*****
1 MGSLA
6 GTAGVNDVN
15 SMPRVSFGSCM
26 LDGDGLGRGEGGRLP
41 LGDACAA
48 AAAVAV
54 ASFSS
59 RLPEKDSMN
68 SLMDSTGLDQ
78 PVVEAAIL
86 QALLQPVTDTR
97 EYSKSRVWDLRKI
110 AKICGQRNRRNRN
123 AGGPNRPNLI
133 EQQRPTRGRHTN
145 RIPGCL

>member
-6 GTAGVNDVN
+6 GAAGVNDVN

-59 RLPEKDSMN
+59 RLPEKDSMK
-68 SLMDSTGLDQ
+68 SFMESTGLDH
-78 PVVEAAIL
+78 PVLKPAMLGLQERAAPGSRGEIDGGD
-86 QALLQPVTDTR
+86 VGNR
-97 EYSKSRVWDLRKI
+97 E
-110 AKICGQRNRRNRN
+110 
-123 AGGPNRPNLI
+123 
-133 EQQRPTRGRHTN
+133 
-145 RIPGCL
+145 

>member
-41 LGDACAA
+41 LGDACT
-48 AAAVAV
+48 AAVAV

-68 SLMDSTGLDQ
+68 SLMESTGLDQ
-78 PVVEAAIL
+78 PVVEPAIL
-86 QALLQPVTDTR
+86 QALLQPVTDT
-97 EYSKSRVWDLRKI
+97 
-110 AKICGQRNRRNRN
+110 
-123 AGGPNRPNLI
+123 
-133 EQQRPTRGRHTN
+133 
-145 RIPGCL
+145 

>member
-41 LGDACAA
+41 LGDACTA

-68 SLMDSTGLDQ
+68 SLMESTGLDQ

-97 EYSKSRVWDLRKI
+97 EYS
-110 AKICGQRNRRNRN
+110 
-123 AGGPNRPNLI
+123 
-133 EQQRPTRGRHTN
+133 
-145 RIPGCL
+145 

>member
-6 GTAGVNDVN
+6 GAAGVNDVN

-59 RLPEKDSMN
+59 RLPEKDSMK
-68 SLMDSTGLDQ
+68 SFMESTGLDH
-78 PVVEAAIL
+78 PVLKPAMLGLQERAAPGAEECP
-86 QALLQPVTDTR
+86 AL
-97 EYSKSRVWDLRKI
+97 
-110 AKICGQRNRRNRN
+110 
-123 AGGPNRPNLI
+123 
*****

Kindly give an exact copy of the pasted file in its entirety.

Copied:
1 MGSLA
6 GTAGVNDVN
15 SMPRVSFGSCM
26 LDGDGLGRGEGGRLP
41 LGDACAA
48 AAAVAV
54 ASFSS
59 RLPEKDSMN
68 SLMDSTGLDQ
78 PVVEAAIL
86 QALLQPVTDTR
97 EYSKSRVWDLRKI
110 AKICGQRNRRNRN
123 AGGPNRPNLI
133 EQQRPTRGRHTN
145 RIPGCL

>member
-6 GTAGVNDVN
+6 GAAGVNDVN

-59 RLPEKDSMN
+59 RLPEKDSMK
-68 SLMDSTGLDQ
+68 SFMESTGLDH
-78 PVVEAAIL
+78 PVLKPAMLGLQERAAPGSRGEIDGGD
-86 QALLQPVTDTR
+86 VGNR
-97 EYSKSRVWDLRKI
+97 E
-110 AKICGQRNRRNRN
+110 
-123 AGGPNRPNLI
+123 
-133 EQQRPTRGRHTN
+133 
-145 RIPGCL
+145 

>member
-41 LGDACAA
+41 LGDACT
-48 AAAVAV
+48 AAVAV

-68 SLMDSTGLDQ
+68 SLMESTGLDQ
-78 PVVEAAIL
+78 PVVEPAIL
-86 QALLQPVTDTR
+86 QALLQPVTDT
-97 EYSKSRVWDLRKI
+97 
-110 AKICGQRNRRNRN
+110 
-123 AGGPNRPNLI
+123 
-133 EQQRPTRGRHTN
+133 
-145 RIPGCL
+145 

>member
-41 LGDACAA
+41 LGDACTA

-68 SLMDSTGLDQ
+68 SLMESTGLDQ

-97 EYSKSRVWDLRKI
+97 EYS
-110 AKICGQRNRRNRN
+110 
-123 AGGPNRPNLI
+123 
-133 EQQRPTRGRHTN
+133 
-145 RIPGCL
+145 

>member
-6 GTAGVNDVN
+6 GAAGVNDVN

-59 RLPEKDSMN
+59 RLPEKDSMK
-68 SLMDSTGLDQ
+68 SFMESTGLDH
-78 PVVEAAIL
+78 PVLKPAMLGLQERAAPGAEECP
-86 QALLQPVTDTR
+86 AL
-97 EYSKSRVWDLRKI
+97 
-110 AKICGQRNRRNRN
+110 
-123 AGGPNRPNLI
+123 